When your lower leg inward rotation is lacking, this usually means you also have limited dorsiflexion. Knee problems are often the result of those who tend to walk like a duck with their feet turned out at varying degrees. This is not the position our feet are designed to bear weight in and walking with your feet like a duck creates unnecessary stress on the joints. To do this exercise, sit down on a chair with your knees bent at a 90 degree angle and in line with your feet which should be pointing directly forward. Now without letting your knees move inwards, turn both your feet and lower legs towards each other. Maintain a 15 degree rotation with both your feet flat on the ground. Repeat about 6 times for 6 seconds or as much as you can tolerate.

4. Great Toe Extension

Without ample big toe extension, your body will initiate the movement from your plantar arch and put strain on your plantar fascia. From a kneeling position with your knee at 90 degrees, pull back on your big toe. You want at least 45 degrees of big toe extension in this position. If you are sitting down with your leg up, then 80 to 90 degrees is ideal. You can also kneel on both knees with your toes tucked under yourself for a maximum stretch. Again, repeat this exercise at least 6 times on both feet holding each position for 6 seconds.

5. Calcaneus (Heel) Eversion (Bending Toward Outside)

The calcaneus is often overlooked and has far reaching effects when it comes to foot and ankle mobility, injury prevention and pain management. If your heel isn’t able to bend properly when you are walking, you risk overstraining other parts underneath your foot. Your subtalar joint, which is located between the heel and ankle, plays a huge functional role in adapting to uneven ground like a rocky terrain or sandy beach. In order to check your subtalar eversion, try this exercise. In a sitting positon, cross your leg over your thigh and manually bend your heel down and out while cupping it in your hand. If there is not movement, this is problematic. Otherwise 15 degrees of movement is normal. Repeat on and off on both feet for 1-2 minutes and repeat 6 times daily.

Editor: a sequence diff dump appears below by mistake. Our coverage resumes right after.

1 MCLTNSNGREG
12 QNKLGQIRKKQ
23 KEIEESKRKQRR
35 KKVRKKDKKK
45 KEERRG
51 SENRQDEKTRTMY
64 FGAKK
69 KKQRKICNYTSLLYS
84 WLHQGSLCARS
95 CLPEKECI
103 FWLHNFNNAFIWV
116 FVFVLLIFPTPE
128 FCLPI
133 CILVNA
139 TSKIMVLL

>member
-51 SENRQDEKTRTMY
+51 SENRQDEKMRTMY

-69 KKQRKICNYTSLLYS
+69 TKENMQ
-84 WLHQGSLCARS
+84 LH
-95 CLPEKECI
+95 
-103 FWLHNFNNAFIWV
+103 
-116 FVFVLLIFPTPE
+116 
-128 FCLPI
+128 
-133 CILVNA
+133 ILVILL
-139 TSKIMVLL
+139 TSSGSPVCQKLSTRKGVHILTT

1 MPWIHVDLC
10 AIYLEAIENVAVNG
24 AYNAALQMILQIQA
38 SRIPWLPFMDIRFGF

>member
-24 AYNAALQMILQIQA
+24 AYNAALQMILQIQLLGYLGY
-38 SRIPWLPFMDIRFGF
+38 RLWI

6. Single Leg Balance with Foot Straight

You could be experiencing your plantar fasciitis pain due to balance issues. The best way to test and improve your balance is by standing on one leg. Begin with both legs grounded on the floor and then lift one leg with your hip at 90 degrees and leave your arms handing by your side. Now to add a little difficulty, close your eyes and hold the position for 10 seconds. Balancing can be made a regular practice by throwing it into your daily routine. Try cleaning the dishes while balancing, but don’t drop a plate in the process!

Other Tips

  • Shockwave therapy: Helps restore thickened tissues back to a healthy condition.
  • Arch support orthotics: These insoles will provide arch support for any shoe and activity. They provide relief to the muscles and other areas beneath your feet.
  • Injury prevention: Keep your weight at a healthy number to avoid adding excess strain to your plantar fascia. It’s also advisable to create a foot muscle conditioning routine. Make sure you have ample amount of rest time between training sessions.

When will I see results?

Each person is different. Simply doing these reset exercises might be all you need to address the pain. It really depends on how long you have been experiencing the condition, which affects how long it takes you to regain your movement. Usually the longer you’ve had plantar fasciitis, the longer it takes the tissue to remodel. The above exercises can be used in conjunction with one another. If pain or discomfort persists 15 minutes after you do the exercise, stop doing the exercise or lessen the amount of repetitions.